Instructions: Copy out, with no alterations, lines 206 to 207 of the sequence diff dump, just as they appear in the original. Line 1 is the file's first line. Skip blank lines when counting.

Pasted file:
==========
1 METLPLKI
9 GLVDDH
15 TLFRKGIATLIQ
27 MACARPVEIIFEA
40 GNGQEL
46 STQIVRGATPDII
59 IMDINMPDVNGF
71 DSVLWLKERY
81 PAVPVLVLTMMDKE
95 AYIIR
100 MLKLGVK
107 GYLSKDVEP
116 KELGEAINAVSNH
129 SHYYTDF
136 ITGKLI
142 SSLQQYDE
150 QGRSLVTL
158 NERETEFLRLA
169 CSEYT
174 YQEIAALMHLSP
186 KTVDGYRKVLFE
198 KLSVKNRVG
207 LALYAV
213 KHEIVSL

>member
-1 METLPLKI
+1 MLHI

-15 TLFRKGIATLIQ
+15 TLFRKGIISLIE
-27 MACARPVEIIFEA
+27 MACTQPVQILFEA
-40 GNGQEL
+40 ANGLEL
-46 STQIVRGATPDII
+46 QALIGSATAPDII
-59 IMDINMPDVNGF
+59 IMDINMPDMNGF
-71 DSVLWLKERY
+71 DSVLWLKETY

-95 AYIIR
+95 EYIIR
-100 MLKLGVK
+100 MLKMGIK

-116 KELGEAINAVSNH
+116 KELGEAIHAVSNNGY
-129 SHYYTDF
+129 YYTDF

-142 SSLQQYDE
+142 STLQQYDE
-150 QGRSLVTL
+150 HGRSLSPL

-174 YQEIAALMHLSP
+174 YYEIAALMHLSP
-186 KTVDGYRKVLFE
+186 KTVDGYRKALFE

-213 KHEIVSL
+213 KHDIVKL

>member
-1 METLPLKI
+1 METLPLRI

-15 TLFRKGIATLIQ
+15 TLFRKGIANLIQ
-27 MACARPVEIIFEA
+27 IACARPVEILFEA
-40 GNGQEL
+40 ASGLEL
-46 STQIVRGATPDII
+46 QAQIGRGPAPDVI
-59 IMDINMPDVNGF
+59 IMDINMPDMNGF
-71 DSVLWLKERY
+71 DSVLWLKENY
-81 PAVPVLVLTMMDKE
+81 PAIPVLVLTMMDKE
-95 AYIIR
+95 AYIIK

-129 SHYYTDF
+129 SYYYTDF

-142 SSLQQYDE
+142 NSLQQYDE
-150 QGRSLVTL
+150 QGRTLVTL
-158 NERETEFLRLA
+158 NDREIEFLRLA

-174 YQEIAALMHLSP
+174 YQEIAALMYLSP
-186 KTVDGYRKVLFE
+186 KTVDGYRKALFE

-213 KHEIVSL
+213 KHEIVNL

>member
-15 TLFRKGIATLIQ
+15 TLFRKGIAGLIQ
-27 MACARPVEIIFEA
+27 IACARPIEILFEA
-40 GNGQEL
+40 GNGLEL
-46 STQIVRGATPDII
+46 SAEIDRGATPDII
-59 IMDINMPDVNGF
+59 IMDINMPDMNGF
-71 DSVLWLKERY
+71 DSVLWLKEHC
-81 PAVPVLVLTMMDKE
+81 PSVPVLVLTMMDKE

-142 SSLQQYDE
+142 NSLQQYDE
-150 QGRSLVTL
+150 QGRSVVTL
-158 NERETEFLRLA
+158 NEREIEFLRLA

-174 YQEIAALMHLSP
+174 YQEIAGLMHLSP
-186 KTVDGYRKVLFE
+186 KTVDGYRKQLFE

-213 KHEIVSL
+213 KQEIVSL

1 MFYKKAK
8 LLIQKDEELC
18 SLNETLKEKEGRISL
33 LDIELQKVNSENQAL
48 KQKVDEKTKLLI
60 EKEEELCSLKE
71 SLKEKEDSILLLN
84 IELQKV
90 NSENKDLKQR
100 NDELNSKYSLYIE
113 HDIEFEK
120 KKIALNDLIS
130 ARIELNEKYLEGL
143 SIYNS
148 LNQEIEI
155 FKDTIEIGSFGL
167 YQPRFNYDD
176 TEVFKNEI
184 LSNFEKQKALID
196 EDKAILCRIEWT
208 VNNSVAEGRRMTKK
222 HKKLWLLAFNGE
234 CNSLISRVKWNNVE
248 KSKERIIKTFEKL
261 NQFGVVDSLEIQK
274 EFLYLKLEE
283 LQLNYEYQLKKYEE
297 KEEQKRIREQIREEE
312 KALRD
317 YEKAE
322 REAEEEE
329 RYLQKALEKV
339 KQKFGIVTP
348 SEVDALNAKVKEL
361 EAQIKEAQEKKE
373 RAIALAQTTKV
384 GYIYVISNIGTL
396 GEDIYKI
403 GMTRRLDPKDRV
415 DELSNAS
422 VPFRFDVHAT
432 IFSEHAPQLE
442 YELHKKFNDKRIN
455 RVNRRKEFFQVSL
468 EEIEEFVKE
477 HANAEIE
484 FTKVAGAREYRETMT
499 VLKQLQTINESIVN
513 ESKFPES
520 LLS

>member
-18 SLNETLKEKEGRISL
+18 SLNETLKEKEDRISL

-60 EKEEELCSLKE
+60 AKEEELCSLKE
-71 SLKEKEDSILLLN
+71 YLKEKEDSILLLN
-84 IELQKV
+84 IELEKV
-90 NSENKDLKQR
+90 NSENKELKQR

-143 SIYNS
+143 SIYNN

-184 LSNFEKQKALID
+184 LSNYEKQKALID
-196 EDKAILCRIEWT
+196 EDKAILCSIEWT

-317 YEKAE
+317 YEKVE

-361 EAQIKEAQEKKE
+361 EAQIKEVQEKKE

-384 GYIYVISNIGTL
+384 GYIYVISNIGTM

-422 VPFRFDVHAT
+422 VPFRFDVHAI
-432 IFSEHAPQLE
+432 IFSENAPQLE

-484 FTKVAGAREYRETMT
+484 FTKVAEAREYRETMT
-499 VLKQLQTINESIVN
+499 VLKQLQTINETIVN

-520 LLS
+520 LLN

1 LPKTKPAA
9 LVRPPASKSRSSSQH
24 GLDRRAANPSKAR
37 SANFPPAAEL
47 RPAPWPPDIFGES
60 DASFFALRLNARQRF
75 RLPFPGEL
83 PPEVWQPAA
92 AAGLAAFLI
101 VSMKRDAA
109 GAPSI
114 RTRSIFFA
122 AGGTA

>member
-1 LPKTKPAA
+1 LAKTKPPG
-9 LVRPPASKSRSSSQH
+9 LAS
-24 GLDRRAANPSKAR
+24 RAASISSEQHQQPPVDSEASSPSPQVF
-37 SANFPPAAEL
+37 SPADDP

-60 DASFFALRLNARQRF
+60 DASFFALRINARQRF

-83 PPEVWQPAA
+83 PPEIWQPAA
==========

60 DASFFALRLNARQRF
75 RLPFPGEL